Monday, July 27, 2009

The latest issue of The Reasoner is available ...

... here.

Here is what you will find in this issue:

"Editorial - Matteo Morganti
Interview with Wolfgang Spohn - Matteo Morganti
Book: Argumentation in Artificial Intelligence - Iyad Rahwan
Journal: Dialogue and Discourse - David Schlangen
Conditionals, 11 May - Matthias Unterhuber
Argument cultures, 3-6 June - Hans V. Hansen, Christopher W. Tindale, J. Anthony Blair &
Ralph H. Johnson
Aim of belief, 11-13 June - Timothy Chan
Arche Scepticism Conference, 13-14 June - Dylan Dodd
Non-classical Mathematics, 18-22 June - Petr Cintula & Greg Restall
Consciousness and the Self, 25 June - Mary Leng and Stephen McLeod
Strategies-I, 26 June - Soumya Paul
Multiplicity and Unification in Statistics and Probability, 25-26 June - Sami Stouli
Knowledge Discovery from Uncertain Data, 28 June - Ming Hua
Two Streams in the Philosophy of Mathematics: Rival Conceptions of Mathematical Proof,
1-3 July - Brendan Larvor
European Epistemology Network, 4-5 July - Christoph Kelp
Beyond Classical Bayesian Estimation Theory, 6-9 July - Vesa Klumpp & Uwe D. Hanebeck
Converging Technologies, Changing Societies, 7-10 July - Katinka Waelbers
Imprecise Probability: Theories and Applications, 14-18 July - Matthias Troffaes & Frank
Logic and Rational Interaction - Olivier Roy
Chrysippus - Andrew Aberdein
Logical Foundations of Probability, Rudolf Carnap - Jan-Willem Romeijn

The Reasoner ( is a monthly digest highlighting exciting
new research on reasoning, inference and method broadly construed. It is
covering research in, e.g., philosophy, logic, AI, statistics, cognitive science,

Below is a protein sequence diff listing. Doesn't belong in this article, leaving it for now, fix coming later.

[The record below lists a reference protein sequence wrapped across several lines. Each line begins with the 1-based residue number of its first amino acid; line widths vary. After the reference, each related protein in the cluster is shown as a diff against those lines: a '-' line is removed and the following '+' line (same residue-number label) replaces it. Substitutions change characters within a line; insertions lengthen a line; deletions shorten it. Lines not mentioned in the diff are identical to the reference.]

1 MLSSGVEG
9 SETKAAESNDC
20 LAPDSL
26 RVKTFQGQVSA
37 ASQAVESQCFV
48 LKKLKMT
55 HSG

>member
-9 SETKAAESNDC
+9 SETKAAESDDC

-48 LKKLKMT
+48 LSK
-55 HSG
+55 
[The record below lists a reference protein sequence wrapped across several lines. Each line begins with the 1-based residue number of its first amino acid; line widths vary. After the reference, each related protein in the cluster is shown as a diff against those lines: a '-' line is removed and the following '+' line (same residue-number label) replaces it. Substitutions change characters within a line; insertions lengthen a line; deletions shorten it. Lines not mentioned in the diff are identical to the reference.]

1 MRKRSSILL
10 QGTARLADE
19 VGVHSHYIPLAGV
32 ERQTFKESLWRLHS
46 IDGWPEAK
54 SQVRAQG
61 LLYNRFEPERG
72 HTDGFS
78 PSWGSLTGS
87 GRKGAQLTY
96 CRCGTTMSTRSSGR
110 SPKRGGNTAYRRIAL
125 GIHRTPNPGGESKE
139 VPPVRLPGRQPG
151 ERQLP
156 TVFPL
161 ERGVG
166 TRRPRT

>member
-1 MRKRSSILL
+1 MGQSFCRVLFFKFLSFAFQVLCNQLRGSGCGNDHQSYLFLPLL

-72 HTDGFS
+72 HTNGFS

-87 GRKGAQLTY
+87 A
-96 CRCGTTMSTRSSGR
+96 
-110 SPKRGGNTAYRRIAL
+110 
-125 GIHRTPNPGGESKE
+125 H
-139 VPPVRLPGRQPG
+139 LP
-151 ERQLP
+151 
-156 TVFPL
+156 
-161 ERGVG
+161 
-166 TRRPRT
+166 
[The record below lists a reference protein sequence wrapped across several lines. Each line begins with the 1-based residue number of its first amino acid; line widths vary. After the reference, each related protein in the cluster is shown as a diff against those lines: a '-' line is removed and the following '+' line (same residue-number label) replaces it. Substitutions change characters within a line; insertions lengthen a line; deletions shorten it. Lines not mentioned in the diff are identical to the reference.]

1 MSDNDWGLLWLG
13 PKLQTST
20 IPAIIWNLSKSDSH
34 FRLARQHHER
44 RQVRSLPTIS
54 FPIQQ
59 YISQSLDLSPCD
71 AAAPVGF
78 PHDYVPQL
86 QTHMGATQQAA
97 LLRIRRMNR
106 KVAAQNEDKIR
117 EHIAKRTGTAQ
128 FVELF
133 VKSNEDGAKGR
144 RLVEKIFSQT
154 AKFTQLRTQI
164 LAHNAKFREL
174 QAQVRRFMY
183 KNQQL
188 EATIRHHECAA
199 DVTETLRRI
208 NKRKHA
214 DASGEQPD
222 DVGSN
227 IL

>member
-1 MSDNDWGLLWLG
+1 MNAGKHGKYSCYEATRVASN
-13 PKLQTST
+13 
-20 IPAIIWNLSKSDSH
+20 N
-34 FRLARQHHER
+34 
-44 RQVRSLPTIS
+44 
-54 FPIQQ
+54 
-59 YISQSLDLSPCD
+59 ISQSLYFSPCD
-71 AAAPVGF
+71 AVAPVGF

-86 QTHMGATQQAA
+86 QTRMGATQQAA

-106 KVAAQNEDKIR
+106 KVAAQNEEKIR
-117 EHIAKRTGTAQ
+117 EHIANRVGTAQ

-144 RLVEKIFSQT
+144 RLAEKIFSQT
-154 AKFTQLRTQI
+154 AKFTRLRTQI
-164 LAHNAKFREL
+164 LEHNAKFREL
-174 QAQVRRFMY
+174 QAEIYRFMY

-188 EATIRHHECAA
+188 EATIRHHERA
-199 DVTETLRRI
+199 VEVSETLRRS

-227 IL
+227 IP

law, psychology, mathematics and the sciences.

The Reasoner welcomes submissions:
- Submitted articles (100-1000 words)
- Submitted items of news
- Letters
- Conference announcements
- Job announcements
- Advertisements

Jon Williamson, Editor
Federica Russo, Features Editor
Lorenzo Casini, News Editor"

Thursday, July 9, 2009

Progic 2009: 4th Workshop on Combining Probability and Logic

General information, including the program, can be found here.

Sunday, July 5, 2009


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22nd European Summer School in Logic, Language and Information
ESSLLI 2010, 9-20 August, 2010, University of Copenhagen, Denmark
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The European Summer School in Logic, Language and Information (ESSLLI) is organized every year by the Association for Logic, Language and Information (FoLLI, in different sites around Europe. The main focus of ESSLLI is on the interface between linguistics, logic and computation. ESSLLI offers foundational, introductory and advanced courses, as well as workshops, covering a wide variety of topics within the three areas of interest: Language and Computation, Language and Logic, and Logic and Computation. Previous summer schools have been highly successful, attracting up to 500 students from Europe and elsewhere. The school has developed into an important meeting place and forum for discussion for students and researchers interested in the interdisciplinary study of Logic, Language and Information.